Posted by JJ on .
related rates:
a ladder, 12 feet long, is leaning against a wall. if the foot of the ladder slides away from the wall along level ground,what is the rate of change of the top of the ladder with respect to the distance of the foot of the ladder from the wall when the foot is 6 ft from the wall?
I don't understand what this question is asking for.

Calculus 
Damon,
Draw the 12 foot ladder up against the wall with the foot at 6 feet from the foot of the wall. Then the top is sqrt (144  36) feet up on the wall.
Now it starts slipping out at rate dx/dt at the bottom of the wall.
The question is, what is dy/dt, the speed of the top of the ladder down the wall.
I drew the ladder foot to the right of the wall so that dx/dt is positive :)
Of course dy/dt will change as the ladder goes down the wall even if dx/dt is constant, but the problem only asks for the vertical speed at the moment that the ladder is sqrt (108) high on the wall.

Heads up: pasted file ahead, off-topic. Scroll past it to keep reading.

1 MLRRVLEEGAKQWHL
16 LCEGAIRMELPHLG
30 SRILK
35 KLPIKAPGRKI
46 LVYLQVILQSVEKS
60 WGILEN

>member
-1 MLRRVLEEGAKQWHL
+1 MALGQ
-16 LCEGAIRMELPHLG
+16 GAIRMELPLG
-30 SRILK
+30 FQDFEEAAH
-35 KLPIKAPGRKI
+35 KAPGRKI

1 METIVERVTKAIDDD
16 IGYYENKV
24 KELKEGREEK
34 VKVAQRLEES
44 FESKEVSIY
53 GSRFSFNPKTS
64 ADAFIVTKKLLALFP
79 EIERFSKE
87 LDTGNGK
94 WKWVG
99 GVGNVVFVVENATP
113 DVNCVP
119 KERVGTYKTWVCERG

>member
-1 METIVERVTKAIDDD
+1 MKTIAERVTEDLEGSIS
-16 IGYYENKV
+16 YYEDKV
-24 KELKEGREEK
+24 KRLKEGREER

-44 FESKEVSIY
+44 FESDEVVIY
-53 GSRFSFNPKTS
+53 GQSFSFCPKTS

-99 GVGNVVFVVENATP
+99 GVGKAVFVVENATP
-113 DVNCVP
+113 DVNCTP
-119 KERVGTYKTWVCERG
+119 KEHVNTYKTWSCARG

Calculus 
drwls,
The problem is poorly worded, and I can see why you are confused. I think they want the rate at which the elevation of the top of the ladder changes (dy/dt) in terms of how fast the bottom of the ladder slides away from the wall (dx/dt), when x = 6 ft. Let x be the distance of the bottom of the ladder from the wall, and y be the elevation of the top of the ladder above the floor.
Start with
x^2 + y^2 = 12^2 = 144
Both x and y are functions of t. Differentiate both sides of the abovew equation with respect to t.
2x dx/dt = 2y dy/dt
dy/dt =  (x/y) dx/dt
When x = 6, y = sqrt (14436)= 10.39, so
dy/dt = 0.577 dx/dt 
Calculus 
jimmy,
dave